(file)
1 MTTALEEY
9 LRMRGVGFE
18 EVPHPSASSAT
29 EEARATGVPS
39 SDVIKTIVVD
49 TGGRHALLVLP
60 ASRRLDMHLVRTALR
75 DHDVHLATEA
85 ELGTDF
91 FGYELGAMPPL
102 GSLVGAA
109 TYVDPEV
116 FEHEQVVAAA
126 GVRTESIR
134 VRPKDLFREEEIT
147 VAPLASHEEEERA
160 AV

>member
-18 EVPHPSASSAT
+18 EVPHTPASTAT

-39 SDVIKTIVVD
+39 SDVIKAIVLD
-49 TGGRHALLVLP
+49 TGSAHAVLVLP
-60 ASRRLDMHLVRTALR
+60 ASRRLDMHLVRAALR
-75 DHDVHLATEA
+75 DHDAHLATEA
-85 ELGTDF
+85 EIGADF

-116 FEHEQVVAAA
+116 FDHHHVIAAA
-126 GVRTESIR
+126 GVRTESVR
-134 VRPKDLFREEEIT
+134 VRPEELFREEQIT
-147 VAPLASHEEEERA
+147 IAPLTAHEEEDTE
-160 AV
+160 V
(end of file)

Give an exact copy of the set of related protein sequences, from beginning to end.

1 MTTALEEY
9 LRMRGVGFE
18 EVPHPSASSAT
29 EEARATGVPS
39 SDVIKTIVVD
49 TGGRHALLVLP
60 ASRRLDMHLVRTALR
75 DHDVHLATEA
85 ELGTDF
91 FGYELGAMPPL
102 GSLVGAA
109 TYVDPEV
116 FEHEQVVAAA
126 GVRTESIR
134 VRPKDLFREEEIT
147 VAPLASHEEEERA
160 AV

>member
-18 EVPHPSASSAT
+18 EVPHTPASTAT

-39 SDVIKTIVVD
+39 SDVIKAIVLD
-49 TGGRHALLVLP
+49 TGSAHAVLVLP
-60 ASRRLDMHLVRTALR
+60 ASRRLDMHLVRAALR
-75 DHDVHLATEA
+75 DHDAHLATEA
-85 ELGTDF
+85 EIGADF

-116 FEHEQVVAAA
+116 FDHHHVIAAA
-126 GVRTESIR
+126 GVRTESVR
-134 VRPKDLFREEEIT
+134 VRPEELFREEQIT
-147 VAPLASHEEEERA
+147 IAPLTAHEEEDTE
-160 AV
+160 V